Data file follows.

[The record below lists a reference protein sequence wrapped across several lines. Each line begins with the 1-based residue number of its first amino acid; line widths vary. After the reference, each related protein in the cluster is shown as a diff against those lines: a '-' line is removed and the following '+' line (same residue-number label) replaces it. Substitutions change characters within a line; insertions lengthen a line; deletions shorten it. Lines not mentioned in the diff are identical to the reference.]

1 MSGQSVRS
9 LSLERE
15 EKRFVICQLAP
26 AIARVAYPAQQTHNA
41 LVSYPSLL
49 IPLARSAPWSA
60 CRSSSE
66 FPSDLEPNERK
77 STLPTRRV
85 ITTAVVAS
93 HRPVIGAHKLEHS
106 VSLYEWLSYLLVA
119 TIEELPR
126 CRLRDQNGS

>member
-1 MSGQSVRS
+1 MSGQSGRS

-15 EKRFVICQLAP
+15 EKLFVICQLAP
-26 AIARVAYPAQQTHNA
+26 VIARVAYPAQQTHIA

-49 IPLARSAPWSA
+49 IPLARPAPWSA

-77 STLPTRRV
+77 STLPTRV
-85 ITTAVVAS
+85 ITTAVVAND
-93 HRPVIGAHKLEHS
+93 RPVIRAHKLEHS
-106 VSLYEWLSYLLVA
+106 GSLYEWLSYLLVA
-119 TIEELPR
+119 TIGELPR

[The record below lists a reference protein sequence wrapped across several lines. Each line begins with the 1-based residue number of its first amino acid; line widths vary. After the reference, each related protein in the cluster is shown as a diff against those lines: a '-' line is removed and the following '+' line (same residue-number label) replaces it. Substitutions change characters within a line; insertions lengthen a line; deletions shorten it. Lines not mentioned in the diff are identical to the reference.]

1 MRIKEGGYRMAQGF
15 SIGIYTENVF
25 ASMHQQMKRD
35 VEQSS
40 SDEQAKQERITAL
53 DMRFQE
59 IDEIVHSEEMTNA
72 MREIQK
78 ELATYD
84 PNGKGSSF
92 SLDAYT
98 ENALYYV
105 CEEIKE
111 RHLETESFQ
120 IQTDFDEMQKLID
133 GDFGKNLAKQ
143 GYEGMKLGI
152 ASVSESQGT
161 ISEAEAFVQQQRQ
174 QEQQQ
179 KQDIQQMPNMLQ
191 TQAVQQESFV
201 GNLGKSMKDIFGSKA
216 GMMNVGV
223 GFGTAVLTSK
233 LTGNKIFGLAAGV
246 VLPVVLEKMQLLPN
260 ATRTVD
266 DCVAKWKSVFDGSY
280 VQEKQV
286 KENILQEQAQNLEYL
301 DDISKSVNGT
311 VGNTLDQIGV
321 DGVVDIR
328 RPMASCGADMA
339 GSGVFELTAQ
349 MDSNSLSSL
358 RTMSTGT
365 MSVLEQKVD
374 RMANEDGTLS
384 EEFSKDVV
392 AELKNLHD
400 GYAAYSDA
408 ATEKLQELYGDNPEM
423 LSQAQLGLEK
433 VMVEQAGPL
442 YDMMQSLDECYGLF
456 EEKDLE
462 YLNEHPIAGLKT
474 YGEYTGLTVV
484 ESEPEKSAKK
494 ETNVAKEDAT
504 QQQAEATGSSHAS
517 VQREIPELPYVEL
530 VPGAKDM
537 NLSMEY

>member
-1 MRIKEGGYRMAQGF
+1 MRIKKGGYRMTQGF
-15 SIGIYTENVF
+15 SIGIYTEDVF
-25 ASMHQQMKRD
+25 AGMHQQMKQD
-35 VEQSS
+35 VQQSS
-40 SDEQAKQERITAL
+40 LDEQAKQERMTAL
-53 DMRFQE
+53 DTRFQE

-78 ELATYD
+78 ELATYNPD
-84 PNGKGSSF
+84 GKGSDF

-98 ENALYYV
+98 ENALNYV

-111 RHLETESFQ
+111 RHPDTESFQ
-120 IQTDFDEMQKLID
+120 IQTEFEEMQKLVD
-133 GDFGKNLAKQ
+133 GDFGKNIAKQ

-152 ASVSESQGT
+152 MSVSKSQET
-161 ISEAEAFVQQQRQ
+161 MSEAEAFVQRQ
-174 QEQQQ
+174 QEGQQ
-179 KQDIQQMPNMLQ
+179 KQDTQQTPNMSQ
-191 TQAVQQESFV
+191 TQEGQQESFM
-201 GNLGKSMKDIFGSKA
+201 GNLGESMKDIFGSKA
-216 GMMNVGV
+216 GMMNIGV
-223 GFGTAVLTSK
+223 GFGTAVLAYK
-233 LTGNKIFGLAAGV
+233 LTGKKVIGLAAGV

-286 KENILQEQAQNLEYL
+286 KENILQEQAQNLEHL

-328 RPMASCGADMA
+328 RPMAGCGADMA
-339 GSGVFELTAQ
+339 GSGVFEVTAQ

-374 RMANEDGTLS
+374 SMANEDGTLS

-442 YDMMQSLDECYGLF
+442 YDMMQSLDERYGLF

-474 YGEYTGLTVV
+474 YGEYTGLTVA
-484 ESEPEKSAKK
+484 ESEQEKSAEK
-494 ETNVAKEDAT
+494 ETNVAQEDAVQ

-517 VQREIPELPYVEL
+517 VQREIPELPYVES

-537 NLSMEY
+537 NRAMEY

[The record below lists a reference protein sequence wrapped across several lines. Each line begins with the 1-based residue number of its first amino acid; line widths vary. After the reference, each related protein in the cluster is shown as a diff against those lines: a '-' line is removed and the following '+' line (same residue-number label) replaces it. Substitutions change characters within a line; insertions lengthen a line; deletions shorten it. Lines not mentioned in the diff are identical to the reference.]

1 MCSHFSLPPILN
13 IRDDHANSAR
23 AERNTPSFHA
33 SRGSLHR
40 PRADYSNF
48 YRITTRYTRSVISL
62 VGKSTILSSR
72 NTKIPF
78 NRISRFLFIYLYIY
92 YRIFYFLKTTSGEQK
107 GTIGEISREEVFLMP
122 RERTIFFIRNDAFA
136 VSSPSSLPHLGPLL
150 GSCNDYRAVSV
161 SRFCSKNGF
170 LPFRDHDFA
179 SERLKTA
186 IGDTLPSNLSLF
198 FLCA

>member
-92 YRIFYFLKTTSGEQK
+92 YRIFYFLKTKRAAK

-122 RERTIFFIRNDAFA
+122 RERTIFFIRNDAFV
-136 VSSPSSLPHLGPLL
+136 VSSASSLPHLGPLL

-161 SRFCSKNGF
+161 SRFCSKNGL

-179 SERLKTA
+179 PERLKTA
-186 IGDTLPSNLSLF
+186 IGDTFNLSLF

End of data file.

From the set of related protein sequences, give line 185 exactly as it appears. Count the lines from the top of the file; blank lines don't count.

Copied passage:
+179 PERLKTA